Is "Closure" real?

Download-1Last week, we (my co-teacher and I) wrapped up our memoir writing class at the-place-that-can't-be-named. 

It has been an emotionally tough month. We were very worried about one class member's mental health.  Another class member had graphically shared so much about his past that we were worried about our mental health. The writing prompts stimulated memories and feelings that were sometimes overwhelming for students and teachers alike.

The program that sponsors our class asked us to provide "closure" at the final class. We all spent time discussing what worked and didn't work in the course. I confessed that I sometimes felt like a surgeon who opened up their chests and then left them, hearts exposed, on the operating table.

"Yeah, it sometimes feels like that," one class member told me, while others nodded in agreement.

But in the end,  it was a lovely last class. The guys surprised us by writing pieces about what they had gotten out of the course. And we surprised them by writing about what we had gotten got out of the course.  This experience was definitely a two-way street. 

Closure? I'm not so sure we achieved that. But I'm also not convinced it's that important. Or even possible.

 


Neverland, Never more....

Download-4I finally forced myself to watch "Neverland" - the two-part HBO documentary on Michael Jackson's alleged child molestation. 

Now, I need to calm down. 

I'd been a fan of Michael Jackson since he was a little kid -  from his Jackson 5 days to nearly the end. So many amazing danceable songs, from "I Want You Back" to "PTY (Pretty Young Thing)." And the performances - mind blowing!

I didn't want to watch that documentary. But I had to watch that documentary. 

It was painful. I found myself talking out loud to the screen. First to the young men who were recounting the sexual abuse, I kept saying, "I'm so sorry. I'm so sorry you went through this." And to their mothers, who I tried not to judge to harshly, but in the end couldn't help it: "What the hell were you thinking?"

It's actually made depressingly clear what the families were thinking. Michael Jackson was a classic predator. He befriended the families of the young boys he was interested in. Soon, the family was swept up into a world of limousines and backstage passes. Jackson promised to make their sons "stars." Lavish gifts were bestowed. Gradually Jackson would isolate the boy from his family, until yup- why not let a seven-year-old sleep in the bed of a grown man?

Yeah, yeah, I know, Michael Jackson didn't have a childhood, he was a mess, he was lonely, he was massively talented. But he was a pedophile.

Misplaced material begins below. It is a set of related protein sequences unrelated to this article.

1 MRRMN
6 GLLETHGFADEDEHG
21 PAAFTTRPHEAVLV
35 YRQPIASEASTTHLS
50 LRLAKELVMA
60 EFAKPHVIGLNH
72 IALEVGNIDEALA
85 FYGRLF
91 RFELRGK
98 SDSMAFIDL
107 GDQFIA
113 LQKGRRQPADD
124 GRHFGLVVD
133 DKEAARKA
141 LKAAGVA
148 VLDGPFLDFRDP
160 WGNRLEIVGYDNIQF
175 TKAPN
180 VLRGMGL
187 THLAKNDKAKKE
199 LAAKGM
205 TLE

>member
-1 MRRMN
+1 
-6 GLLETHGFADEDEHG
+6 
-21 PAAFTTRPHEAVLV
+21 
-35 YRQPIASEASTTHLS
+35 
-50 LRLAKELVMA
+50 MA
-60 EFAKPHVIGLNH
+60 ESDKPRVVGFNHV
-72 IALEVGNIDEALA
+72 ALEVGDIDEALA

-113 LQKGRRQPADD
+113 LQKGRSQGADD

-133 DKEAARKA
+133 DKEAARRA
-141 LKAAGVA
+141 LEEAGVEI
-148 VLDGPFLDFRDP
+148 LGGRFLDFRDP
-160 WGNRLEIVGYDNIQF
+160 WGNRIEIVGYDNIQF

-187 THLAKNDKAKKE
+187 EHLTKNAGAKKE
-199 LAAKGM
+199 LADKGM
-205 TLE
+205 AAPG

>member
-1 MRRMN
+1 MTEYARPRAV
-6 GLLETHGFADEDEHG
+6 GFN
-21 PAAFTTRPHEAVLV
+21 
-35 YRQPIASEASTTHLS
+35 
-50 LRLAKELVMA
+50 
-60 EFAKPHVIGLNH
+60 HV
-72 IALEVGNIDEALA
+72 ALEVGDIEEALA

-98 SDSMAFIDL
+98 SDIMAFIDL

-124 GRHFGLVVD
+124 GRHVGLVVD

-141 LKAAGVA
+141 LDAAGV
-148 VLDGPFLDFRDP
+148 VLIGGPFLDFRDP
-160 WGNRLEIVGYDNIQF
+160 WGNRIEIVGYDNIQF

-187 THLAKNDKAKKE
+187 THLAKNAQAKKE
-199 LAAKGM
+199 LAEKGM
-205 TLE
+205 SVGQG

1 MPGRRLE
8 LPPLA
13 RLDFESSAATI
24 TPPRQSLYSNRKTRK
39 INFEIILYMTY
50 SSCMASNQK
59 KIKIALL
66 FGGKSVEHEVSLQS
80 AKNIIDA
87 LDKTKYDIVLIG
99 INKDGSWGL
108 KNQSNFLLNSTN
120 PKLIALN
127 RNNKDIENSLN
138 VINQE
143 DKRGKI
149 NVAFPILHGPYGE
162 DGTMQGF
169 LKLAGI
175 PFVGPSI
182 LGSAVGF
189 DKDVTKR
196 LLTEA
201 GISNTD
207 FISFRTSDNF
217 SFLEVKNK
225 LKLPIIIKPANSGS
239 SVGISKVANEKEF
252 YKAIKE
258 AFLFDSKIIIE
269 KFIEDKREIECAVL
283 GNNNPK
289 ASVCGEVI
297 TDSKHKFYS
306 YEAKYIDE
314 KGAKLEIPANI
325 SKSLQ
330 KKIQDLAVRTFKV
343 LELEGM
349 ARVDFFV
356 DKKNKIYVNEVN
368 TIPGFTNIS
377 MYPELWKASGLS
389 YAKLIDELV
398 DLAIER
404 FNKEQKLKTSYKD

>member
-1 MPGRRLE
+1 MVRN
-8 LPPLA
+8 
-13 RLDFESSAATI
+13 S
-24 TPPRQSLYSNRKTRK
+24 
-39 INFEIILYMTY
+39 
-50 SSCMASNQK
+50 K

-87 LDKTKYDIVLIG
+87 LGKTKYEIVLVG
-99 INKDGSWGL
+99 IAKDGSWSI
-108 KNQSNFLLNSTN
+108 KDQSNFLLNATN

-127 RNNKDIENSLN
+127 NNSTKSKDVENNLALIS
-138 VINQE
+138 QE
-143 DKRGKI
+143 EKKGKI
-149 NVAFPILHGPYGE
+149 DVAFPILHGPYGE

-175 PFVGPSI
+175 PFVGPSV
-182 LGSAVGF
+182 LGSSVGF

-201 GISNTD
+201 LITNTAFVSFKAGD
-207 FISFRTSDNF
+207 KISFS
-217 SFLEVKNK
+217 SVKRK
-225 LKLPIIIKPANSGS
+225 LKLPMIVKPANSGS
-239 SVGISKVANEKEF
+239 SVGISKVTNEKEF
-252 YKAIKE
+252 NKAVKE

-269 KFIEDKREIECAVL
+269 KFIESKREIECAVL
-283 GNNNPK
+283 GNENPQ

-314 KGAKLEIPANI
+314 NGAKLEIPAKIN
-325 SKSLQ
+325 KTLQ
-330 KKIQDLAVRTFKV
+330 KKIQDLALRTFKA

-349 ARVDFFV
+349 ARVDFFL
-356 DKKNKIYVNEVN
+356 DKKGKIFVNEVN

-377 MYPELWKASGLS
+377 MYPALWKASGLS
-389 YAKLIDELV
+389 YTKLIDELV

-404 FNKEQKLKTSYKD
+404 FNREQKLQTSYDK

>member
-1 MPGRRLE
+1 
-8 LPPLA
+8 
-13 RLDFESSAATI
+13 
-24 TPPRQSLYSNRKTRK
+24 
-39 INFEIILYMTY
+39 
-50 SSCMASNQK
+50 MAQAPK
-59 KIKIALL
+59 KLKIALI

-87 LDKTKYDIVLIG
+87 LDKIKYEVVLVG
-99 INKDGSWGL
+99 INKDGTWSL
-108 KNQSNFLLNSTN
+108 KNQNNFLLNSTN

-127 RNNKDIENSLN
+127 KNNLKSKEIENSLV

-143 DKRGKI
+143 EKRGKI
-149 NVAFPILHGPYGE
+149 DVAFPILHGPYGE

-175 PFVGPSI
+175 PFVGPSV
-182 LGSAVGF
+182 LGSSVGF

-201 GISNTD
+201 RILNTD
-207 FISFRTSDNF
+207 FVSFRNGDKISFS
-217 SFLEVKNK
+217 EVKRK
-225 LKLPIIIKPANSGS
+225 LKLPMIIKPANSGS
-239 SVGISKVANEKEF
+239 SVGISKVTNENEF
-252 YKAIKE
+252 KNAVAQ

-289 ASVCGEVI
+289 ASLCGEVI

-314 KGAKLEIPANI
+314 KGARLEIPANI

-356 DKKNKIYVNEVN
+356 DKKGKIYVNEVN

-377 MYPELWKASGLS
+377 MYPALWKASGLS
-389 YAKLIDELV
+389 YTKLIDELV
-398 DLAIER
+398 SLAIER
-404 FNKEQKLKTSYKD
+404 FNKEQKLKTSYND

So other than sorrow and anger (and no little amount of disgust) I don't know how I feel about all those great songs. Download-3 It feels similar to the way I can't watch Woody Allen movies anymore -especially the appalling "Manhattan" in which he depicts it as perfectly normal for an adult man (himself of course) to be sleeping with a high school student. 

On the on hand, that's crazy. So many great artists were personally twisted but create such beauty. If we dismissed all painters, musicians and writers based on judgement of their personal lives, what would be left? 

But this feels different. 


Say what? Part 2 - the legal version.

Download-2Awhile back, I wrote a post about using an online transcription service to convert my mp3 interview recordings into text.  That was for this story about opioids, which involved many interviews with police. 

The technology is not yet perfected, and my transcript was full amusing goofs, like translating "some narcotics" into "summer cottage."

Today, I present the legal version. I'm profiling a famous lawyer, and went to hear him speak last week. He referenced some major cases and talked about his practice. Here are a few of my favorite transcription gaffs:

"Bush v Gore": Grocery Store

"It's now constitutionally required to enable anybody to get married, regardless of sex." : "It's now constitutionally required to enable anybody to get at the better car for us, sex."

"There was too much ferment out there." : There was too much for men out there.

"As it might have been." : A vitamin

"Posterity" : "Pasta Veggie."

Despite its limitations, I still am grateful that I no longer have to transcribe a recording word for word. Your honor, ladies and gentleman of the jury, I rest my case.

 

 


A Small Thing

DownloadThis week, I was visiting my daughter. She has "Alexa" - that personal-assistant thing from Amazon. (Yes, I know. I'm ancient.)

Anyway, we were in her apartment making dinner and she asked, "Mom, do you want to listen to some music?" "Sure," I replied. "What do you want to listen to?"  "Whatever you've got," I said. She paused. "How about the Beatles?" "Great!"

After which she simply said, "Alexa, please play the Beatles."

What got me? Not the technology. It was that my daughter has such lovely manners that she says "please" to a machine. A small thing. But sweet. Like my daughter.

 

 


Come Back....